US, August 8th, 2017: Google fires a computer engineer for suggesting that women are less suited to certain roles in tech and leadership than men. He said: “The distribution of preferences and abilities of men and women differ in part due to biological causes, and these differences may explain why we don’t see equal representation of women in tech and leadership.”
Spain, August 17th, 2017: A police officer shoots four terrorists in Cambrils, limiting the largest bombing after the one in Barcelona that same day. The hero police officer is a woman. (https://www.thesun.co.uk/news/4270716/barcelona-attack-terrorist-shot-fake-suicide-vest-video)
Romania, May 2015: The press reports on the remarkable performances of a Romanian IT specialist, Raluca Ada Popa, a young woman from Sibiu, with a PhD from MIT and employed in Silicon Valley. (http://stireazilei.com/o-romanca-a-impresionat-sua-este-considerata-una-dintre-cele-mai-inteligente-femei-din-lume/)
Romania, October 28th, 2011: Tarom, the national airline of Romania, announces that 14 of the company’s pilots are women, of which 3 are captains.
“The need for order and the denial of chaos – the need for control – can exclude what is little and different.”
We sincerely say that, until these publicized cases, we never considered any possible gender determinism in the professions. It doesn’t bother us discussing such a subject, although we tend to believe that there is no determinism in the professions and competencies on criteria that we consider to be of a natural nature: race, ethnicity, gender and sexual orientation. Not to mention the hierarchy is one thing; differentiation is quite another.
Even though, at this point, statistics show that in IT specialist jobs, for example, most of the employees are men, we do not know if this necessarily means that women do not have the slightest inclination for programming and that we only discuss “exceptions.” So all men have a natural inclination for programming? If not, what is the proportion/percentage? We do not know what is determined by gender and what is actually induced by education (we simply hear that “women are good at this, and men at that.”) We do not know whether differential access to education and differences in treatment applied to men compared to women in history is reflected in such statistics.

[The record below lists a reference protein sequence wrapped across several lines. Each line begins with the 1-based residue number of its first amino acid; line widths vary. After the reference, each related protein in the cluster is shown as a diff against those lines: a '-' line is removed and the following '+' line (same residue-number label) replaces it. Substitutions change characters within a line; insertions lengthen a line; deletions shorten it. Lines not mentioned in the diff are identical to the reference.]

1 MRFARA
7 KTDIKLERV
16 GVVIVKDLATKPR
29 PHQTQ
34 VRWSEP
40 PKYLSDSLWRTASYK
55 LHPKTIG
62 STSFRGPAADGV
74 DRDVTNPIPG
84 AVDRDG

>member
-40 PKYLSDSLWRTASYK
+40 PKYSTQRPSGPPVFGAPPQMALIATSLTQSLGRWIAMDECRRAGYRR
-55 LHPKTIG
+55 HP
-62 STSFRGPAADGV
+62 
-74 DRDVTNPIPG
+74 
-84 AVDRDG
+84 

In our organization, but also when it comes to our clients or our candidates, we try to avoid “rule–exception” or “minority–majority” approaches, preferring the “whole-part” perspective. For us, the part counts: with no parts there is no whole, and the specificity of each part constitutes the whole. The need for order and the denial of chaos – the need for control – can exclude what is little and different: we value or believe only in what is in the majority (hence we can miss the hiring of valuable people). These topics concern both companies (organizational culture) and individuals (mentality). In the end, both organizations and employees choose what suits them.
However, INDIVIDUALLY, the challenge of each of us remains to discover and accept our own identity, including our PROFESSIONAL IDENTITY.